Yet it has been the endeavour of many specious reasoners to contract within narrow bounds their acknowledgment of a superintending and directing Providence; to refer all things which are done or endured, either in us or around us, to an impulse given by God, in the first instance, to His creation; or, at most, to a pervading energy whereby the course of events is conducted in an even tenour, and controulled by him to the general furtherance of His great designs, and the general interests of His creatures. They are content to thank the Almighty for the beauty and harmony of that goodly fabric which His right hand hath builded, and for that knowledge of His own nature, and our eternal expectations, which He hath given us through His Son. They are content to implore (as an acknowledg

1 St. Luke xii, 7.

ment of their dependence on Him) the continuance of His general protection, and the accomplishment of His general promises; but they find it hard to believe that any of the separate occurrences of life can proceed from separate and particular interpositions of His power; that His hand is, in any case, immediately exerted to protect or punish individuals; that the arm of a particular enemy is ever weakened; that the stroke of a particular disease is ever interrupted; that individual nakedness is ever clothed, or individual hunger satisfied, by the direct act of His will, or as a definite answer to our petitions.

These things depend, they tell us, on that wheel of events, which, however its issues are at first sight various and infinite, yet, on the whole, and when viewed by the comprehensive glance of a historian or a philosopher, is found to perform its revolutions with an uniformity most mysterious and terrible; of which the machinery is too vast to be discomposed for the sake of such worms as we are, and of which the consequences must, therefore, happen indifferently “ to the righteous and to the wicked, to the good, and to the clean, and to the unclean; to him that sacrificeth, and to him that sacrificeth not ?." Thus they observe, first, that so close and necessary is the connexion between events and their causes, and so high may this connexion be traced in its ascent to the First Cause of all, it is impossible to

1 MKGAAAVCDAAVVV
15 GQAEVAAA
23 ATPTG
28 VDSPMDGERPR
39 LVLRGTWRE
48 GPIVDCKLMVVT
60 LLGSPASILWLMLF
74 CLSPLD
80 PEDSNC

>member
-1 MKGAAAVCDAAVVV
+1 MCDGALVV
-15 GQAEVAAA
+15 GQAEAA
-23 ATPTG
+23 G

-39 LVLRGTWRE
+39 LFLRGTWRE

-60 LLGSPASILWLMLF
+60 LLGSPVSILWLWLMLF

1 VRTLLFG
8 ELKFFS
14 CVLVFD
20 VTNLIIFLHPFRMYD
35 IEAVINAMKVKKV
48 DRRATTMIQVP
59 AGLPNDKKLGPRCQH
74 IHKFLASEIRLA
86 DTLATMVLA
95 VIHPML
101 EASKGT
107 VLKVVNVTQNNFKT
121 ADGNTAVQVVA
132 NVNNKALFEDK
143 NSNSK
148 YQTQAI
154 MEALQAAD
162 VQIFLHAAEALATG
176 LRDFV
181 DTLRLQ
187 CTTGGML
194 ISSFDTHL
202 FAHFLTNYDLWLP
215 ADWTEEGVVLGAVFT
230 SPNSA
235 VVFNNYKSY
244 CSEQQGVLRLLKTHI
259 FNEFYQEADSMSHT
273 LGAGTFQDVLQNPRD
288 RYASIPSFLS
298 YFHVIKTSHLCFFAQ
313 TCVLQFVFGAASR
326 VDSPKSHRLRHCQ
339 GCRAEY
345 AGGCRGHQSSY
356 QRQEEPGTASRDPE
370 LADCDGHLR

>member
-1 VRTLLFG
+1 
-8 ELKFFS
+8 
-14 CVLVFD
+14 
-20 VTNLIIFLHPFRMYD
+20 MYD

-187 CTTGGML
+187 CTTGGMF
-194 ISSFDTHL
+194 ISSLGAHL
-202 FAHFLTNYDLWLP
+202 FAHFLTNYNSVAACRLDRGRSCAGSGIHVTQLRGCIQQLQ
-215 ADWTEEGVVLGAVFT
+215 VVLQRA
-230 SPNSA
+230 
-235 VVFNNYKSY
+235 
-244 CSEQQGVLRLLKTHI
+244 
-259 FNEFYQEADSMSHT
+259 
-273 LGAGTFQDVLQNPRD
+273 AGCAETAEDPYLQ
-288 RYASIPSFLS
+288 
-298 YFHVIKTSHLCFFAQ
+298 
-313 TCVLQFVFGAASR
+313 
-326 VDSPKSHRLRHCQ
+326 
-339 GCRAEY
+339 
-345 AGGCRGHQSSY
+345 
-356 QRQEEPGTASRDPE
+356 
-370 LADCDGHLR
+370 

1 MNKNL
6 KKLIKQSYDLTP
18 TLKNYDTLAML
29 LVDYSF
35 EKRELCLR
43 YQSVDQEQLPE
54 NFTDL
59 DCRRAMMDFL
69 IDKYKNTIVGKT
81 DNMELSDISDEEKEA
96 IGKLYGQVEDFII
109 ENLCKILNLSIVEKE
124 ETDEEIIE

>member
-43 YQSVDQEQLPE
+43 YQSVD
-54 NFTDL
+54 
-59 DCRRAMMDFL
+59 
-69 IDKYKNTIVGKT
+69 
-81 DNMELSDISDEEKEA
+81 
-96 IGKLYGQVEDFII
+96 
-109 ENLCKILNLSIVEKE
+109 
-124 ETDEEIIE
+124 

1 Eccles. ix. 2.

conceive that certain causes should fail to produce certain consequences; that the chain of causes and effects once begun could be interrupted without a miracle; or that any of these, when the first link in the chain was framed, could thenceforward be contingent or uncertain. But it is difficult, they contend, to believe that God should continually or frequently interfere, by miracles, to change an order of events which He has Himself appointed; and it is still more difficult to shew that any of thos circumstances which we regard as providential interpositions, have happened without a sufficient natural cause, or in a manner at variance with the natural succession of causes and consequences. It is, therefore, they tell us, most reasonable to suppose, that the Almighty conducts the affairs of men on the same general principles, and with the same undeviating and implacable firmness as He administers the great revolutions of nature; neither repenting Him of His purposes, nor varying His conduct, as one by whom nothing from the beginning was unforeseen, and whose first designs were too nice and perfect to need any future revision.

And this doctrine, they maintain, is remarkably confirmed by the fact that of all the casualties, as we term them, which befal a given number of men, the average amount may be very exactly calculated beforehand, insomuch that it is not only probable, but so nearly certain, as to be the common principle on which many pecuniary speculations are founded, that of so many individuals of a given age,